The debate died 10 years ago this week on a Thursday night in the Bronx. July 1, 2004. The New York Yankees beat the Boston Red Sox, 5-4, in a 13-inning thriller, and Derek Jeter made a catch for the ages and Nomar Garciaparra never left the bench and that was that. 

Derek or Nomar? 

Nomar or Derek? 

That was that. 

"There was Jeter, when the Yankees needed him most, making a play few shortstops could make," Tyler Kepner reported on one side in The New York Times. "There was Jeter, with the game in the balance in the 12th inning against the Red Sox, sprinting and stretching and crashing into the stands, his face a wreck but Tort Nixon's fair ball nestled in his glove. Jeter could have been a mother bird, swooping for an egg falling from a nest. It was all instinct, the Yankees thought, something inside Jeter that few athletes possess." 

"Everybody's favorite Red Sox appears to have become a wildly unhappy ballplayer, struggling to return from an injury, resentful of the front office, and determined to walk at the end of the season," Boston Globe columnist Dan Shaughnessy wrote on the other side. "Time for everybody to move on. Time for the Red Sox to trade Nomar Garciaparra."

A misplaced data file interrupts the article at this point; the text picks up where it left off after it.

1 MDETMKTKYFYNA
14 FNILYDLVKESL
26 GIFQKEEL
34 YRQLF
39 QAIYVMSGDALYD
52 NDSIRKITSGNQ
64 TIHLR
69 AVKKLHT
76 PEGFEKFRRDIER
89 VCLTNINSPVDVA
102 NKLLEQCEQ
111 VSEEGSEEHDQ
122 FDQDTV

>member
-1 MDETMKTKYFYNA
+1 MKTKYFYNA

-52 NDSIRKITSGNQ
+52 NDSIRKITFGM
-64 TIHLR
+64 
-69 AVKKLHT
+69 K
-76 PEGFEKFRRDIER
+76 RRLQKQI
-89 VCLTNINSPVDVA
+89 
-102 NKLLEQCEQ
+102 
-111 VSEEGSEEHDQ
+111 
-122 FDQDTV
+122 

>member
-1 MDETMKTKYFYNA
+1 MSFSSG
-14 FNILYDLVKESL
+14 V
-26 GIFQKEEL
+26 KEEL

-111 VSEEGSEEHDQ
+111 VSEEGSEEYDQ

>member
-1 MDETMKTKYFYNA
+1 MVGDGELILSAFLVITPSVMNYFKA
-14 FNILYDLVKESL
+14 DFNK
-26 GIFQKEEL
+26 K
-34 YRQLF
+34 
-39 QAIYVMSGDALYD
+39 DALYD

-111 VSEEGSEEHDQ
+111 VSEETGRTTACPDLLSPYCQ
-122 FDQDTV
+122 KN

Derek or Nomar? 

Nomar or Derek? 

From the time they arrived in their respective cities the two men had been linked in a chase for excellence. Jeter was the Rookie of the Year in 1996. Garciaparra was the Rookie of the Year in 1997. Who was better? Explain. They were the modern version of Williams vs. DiMaggio, comparable stars doing comparable good things in the same two uniforms in the same two cities. Both were constant All-Stars. Both were more than solid at the most demanding defensive position on the field. Garciaparra had the slight hitting edge, led the league in batting average in 1999 and 2000, showed more power. Jeter was the leader in World Series rings with four against Garciaparra's zero. Williams vs. DiMaggio. All over again.